05 November 2021
Business basics for rural entrepreneurs
Thinking of launching a business in a regional area? Two successful rural entrepreneurs share their top business tips.
More Australians are moving from cities to regional centres and rural locations, which means there’s never been a better time to launch a rural business. But opening the doors to a new business in a rural location comes with some unique challenges.
Regional business owners make up more than a quarter of income earners in New South Wales, Queensland, Western Australia and South Australia, so their economic contribution is significant. If you live in a regional area and are thinking of starting your own business, read on for some tips from an Aussie success story.
Flow Hive founders Cedar and Stuart Anderson found themselves in the enviable position of raising a staggering $US2million on a crowd-funding platform in just one day, after sharing a video of the flow hive concept: a method for harvesting honey from a hive with minimal disturbance to bees or danger to beekeepers.
At the close of the fundraising campaign, Anderson’s business, which he operated from a shed on a rural property in the Byron Bay hinterland, had more than $US12million in pre-orders. It was the most successful Indiegogo crowdfunding campaign in the platform’s history.
Go with what you know
Cedar and Stuart Anderson had been keeping bees and harvesting honey for years, so they knew the territory well, including what worked and what didn’t in conventional hives. The idea was born after years of the father-and-son team accidentally killing bees and being stung during a week-long honey harvest. “There had to be a better way,” Cedar says. “How about if you harvested honey straight out of the hive without opening the hive and disturbing the bees,” he says. The concept was delightfully simple, but it took years of development to get the design right.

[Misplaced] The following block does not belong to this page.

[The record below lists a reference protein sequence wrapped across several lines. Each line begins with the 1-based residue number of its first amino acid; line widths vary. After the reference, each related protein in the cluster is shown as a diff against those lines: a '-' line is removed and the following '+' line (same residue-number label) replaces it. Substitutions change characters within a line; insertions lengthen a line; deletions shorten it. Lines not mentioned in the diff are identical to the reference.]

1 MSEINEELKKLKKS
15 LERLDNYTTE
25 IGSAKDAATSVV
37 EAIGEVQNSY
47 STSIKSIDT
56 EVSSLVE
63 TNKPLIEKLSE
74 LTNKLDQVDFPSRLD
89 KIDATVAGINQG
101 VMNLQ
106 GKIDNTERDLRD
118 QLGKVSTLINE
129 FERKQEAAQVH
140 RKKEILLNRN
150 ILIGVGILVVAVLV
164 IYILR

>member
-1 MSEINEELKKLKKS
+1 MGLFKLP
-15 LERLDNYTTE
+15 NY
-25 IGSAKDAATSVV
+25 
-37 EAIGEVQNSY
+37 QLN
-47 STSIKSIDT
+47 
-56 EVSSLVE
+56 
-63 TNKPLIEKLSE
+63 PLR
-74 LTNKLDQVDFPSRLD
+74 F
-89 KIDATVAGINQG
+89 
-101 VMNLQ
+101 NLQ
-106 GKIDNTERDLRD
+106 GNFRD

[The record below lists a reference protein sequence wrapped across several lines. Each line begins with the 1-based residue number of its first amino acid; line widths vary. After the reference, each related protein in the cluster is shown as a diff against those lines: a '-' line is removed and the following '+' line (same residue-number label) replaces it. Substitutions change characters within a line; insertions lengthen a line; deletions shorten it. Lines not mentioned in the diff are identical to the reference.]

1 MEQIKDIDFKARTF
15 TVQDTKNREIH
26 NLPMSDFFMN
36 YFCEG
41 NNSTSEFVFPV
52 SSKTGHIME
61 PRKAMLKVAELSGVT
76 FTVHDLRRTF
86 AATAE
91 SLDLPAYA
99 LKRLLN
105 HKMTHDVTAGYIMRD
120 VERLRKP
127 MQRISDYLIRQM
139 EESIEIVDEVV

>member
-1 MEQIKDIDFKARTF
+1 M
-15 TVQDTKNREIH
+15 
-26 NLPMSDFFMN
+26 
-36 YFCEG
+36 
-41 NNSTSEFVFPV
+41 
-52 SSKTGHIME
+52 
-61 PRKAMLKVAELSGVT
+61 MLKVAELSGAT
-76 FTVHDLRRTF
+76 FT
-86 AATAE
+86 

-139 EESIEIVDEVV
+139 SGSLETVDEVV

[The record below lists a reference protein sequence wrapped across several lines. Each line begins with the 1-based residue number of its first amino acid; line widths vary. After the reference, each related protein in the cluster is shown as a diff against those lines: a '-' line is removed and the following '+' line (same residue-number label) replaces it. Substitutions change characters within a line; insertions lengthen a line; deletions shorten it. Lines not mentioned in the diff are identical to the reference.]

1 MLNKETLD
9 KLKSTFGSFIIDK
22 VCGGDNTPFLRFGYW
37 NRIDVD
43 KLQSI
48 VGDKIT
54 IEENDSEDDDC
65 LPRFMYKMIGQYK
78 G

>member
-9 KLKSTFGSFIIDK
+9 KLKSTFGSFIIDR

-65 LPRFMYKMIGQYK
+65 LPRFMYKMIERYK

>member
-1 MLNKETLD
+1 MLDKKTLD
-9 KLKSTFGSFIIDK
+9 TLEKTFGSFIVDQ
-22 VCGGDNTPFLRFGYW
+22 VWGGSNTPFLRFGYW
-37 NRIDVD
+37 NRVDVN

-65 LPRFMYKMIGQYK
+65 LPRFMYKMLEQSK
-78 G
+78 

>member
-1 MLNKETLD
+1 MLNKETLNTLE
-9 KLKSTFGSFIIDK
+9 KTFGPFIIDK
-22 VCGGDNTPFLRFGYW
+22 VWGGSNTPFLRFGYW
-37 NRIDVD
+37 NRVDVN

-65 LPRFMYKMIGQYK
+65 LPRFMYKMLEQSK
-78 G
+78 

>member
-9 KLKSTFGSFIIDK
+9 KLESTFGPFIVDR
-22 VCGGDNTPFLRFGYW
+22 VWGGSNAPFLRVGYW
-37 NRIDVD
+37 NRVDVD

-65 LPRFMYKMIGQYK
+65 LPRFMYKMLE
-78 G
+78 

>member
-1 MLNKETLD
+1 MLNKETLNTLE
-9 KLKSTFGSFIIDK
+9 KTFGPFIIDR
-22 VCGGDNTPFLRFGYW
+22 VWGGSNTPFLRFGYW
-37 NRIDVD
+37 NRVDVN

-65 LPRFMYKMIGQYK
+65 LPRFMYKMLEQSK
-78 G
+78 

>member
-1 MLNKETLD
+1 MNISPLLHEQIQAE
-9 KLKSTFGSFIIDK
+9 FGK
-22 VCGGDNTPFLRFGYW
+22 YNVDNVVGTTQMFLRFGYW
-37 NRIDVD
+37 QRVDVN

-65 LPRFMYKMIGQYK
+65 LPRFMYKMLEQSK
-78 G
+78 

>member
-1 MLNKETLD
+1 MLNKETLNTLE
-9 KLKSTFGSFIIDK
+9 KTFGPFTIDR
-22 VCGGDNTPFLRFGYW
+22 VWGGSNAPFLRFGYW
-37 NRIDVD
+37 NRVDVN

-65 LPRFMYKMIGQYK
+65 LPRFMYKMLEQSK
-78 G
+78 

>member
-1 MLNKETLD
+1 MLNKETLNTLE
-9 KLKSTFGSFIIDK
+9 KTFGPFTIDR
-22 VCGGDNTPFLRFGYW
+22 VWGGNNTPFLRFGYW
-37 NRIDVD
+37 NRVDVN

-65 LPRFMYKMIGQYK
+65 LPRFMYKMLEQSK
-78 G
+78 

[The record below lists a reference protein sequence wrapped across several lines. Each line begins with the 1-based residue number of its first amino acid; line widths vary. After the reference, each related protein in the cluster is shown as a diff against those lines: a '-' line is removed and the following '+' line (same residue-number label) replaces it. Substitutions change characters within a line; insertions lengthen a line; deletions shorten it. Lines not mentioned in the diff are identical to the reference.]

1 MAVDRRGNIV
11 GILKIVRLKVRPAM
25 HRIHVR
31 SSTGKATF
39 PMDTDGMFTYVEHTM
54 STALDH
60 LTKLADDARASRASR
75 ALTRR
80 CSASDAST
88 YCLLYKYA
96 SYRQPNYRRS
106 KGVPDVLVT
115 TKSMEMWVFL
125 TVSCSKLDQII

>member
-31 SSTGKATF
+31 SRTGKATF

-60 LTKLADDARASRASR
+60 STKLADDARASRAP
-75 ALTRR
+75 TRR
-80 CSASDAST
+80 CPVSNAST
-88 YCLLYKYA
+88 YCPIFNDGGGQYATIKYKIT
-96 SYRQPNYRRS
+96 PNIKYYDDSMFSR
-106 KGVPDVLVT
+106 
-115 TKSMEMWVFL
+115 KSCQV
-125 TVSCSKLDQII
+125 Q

There’s no such thing as an overnight success
Cedar and Stuart workshopped the design of the flow hive, including multiple prototypes of their ideas for more than a decade before they had something ready to share with the bee-loving public. It was anything but an overnight success.
When success did finally come, with it came new complications: suddenly they needed an office, “And I didn’t want an office!” Cedar laughs.
The benefits of infrastructure
Basic communication tools, online sales platforms and reliable internet each contribute to the smooth operation of a business, and these can be harder to secure in remote locations. This means you might need to consider a back-up system, in case your primary Internet goes down.
Build a reliable team
To complicate matters further, Cedar’s partner Kylie gave birth to a baby earlier than expected, and family and friends were recruited in a hurry, to service orders pouring in from around the world.
While the initial orders shipped a few weeks behind schedule due to supply chain, manufacturing and logistics hurdles, Flow Hives now generally ship within 24 hours. Cedar and Stuart credit the unwavering support they received in those early days from their close supporters for the ongoing success of the business.
Do something you believe in
Cedar has described the Flow Hive concept as “A drawbridge to connect people to the natural world,” fuelled by people’s concerns about declining bee populations worldwide. The founders felt a true responsibility to tell everyone about the crucial relationship between human and bee survival. The core values at Flow Hive of treading lightly on the planet, with love and without cruelty, endure.
More than 75,000 flow hives have been sold to date, in more than 130 countries across the world.
Not every rural business is going to take off quite the way that Flow Hive did. But the lessons about having the right support network and believing in your product and process remain relevant, no matter the size of your business.
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